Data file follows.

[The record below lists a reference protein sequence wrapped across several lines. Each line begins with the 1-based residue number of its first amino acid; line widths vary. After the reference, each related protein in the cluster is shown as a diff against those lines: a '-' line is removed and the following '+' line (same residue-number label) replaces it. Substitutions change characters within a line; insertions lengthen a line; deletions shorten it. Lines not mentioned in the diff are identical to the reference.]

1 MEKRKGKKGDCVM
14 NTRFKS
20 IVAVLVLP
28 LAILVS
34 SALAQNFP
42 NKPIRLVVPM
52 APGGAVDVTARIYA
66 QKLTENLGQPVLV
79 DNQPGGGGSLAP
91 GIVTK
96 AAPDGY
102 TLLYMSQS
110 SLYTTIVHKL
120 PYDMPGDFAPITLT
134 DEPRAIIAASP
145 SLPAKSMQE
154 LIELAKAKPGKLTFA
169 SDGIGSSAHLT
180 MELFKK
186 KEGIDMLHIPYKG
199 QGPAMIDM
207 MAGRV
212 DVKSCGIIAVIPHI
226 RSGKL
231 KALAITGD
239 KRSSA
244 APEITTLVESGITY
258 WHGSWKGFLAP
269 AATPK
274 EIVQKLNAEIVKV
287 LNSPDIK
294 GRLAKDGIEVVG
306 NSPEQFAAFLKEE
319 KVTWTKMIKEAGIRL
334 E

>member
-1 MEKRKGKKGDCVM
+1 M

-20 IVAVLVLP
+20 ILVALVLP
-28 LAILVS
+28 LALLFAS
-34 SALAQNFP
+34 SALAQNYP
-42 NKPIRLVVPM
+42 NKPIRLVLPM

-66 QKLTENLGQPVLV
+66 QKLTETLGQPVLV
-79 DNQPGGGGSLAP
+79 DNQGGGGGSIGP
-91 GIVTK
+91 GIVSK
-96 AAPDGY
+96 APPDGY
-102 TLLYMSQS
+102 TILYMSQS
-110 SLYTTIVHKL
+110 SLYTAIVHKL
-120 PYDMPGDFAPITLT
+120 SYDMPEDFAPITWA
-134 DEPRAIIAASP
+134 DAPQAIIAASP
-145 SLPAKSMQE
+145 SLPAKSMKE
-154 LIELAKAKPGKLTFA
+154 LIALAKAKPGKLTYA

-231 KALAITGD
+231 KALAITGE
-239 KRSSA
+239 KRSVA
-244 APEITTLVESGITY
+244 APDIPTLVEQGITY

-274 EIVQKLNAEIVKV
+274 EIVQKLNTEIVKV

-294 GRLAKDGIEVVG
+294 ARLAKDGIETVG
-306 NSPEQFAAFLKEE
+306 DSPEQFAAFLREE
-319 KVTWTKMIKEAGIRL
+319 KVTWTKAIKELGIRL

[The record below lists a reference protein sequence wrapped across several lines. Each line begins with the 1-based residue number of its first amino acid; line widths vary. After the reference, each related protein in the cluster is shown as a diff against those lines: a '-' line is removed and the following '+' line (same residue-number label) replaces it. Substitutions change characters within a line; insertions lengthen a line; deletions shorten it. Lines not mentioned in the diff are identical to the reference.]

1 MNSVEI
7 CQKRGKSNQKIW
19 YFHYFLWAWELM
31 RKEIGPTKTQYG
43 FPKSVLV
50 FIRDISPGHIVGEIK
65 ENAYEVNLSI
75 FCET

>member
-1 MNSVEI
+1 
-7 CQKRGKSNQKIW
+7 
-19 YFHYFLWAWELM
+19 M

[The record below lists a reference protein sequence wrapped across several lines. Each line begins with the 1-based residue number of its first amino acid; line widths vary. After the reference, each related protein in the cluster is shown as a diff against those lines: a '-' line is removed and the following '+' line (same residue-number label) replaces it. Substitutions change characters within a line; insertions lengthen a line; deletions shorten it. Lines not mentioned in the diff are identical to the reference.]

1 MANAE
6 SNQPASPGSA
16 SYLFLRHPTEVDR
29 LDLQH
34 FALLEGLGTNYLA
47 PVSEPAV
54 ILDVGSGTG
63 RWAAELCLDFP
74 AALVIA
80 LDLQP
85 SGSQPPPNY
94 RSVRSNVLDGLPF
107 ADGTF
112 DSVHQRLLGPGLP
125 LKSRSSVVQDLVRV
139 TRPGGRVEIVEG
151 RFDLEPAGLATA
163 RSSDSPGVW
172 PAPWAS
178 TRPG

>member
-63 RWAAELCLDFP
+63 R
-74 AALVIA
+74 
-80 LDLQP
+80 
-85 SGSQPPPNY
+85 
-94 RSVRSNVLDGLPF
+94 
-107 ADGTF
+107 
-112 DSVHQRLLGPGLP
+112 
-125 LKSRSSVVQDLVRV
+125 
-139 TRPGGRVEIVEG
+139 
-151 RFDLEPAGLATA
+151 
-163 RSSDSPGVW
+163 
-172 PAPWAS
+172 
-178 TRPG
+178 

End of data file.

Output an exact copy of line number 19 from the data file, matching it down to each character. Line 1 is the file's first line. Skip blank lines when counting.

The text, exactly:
169 SDGIGSSAHLT